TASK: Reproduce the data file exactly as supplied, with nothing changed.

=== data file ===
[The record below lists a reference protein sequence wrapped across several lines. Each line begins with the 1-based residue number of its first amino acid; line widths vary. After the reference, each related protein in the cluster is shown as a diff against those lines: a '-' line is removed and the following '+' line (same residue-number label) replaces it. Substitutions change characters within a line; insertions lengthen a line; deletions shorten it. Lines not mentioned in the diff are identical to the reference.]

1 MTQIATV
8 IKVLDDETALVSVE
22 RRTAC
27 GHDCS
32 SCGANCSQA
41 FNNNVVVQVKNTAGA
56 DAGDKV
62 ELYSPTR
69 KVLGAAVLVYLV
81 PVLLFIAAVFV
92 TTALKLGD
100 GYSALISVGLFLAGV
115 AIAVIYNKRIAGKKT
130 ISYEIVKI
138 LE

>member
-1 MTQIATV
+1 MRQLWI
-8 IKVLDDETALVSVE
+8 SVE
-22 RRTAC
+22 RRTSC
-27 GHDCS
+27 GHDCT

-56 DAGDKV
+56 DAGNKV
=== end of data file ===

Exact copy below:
[The record below lists a reference protein sequence wrapped across several lines. Each line begins with the 1-based residue number of its first amino acid; line widths vary. After the reference, each related protein in the cluster is shown as a diff against those lines: a '-' line is removed and the following '+' line (same residue-number label) replaces it. Substitutions change characters within a line; insertions lengthen a line; deletions shorten it. Lines not mentioned in the diff are identical to the reference.]

1 MTQIATV
8 IKVLDDETALVSVE
22 RRTAC
27 GHDCS
32 SCGANCSQA
41 FNNNVVVQVKNTAGA
56 DAGDKV
62 ELYSPTR
69 KVLGAAVLVYLV
81 PVLLFIAAVFV
92 TTALKLGD
100 GYSALISVGLFLAGV
115 AIAVIYNKRIAGKKT
130 ISYEIVKI
138 LE

>member
-1 MTQIATV
+1 MRQLWI
-8 IKVLDDETALVSVE
+8 SVE
-22 RRTAC
+22 RRTSC
-27 GHDCS
+27 GHDCT

-56 DAGDKV
+56 DAGNKV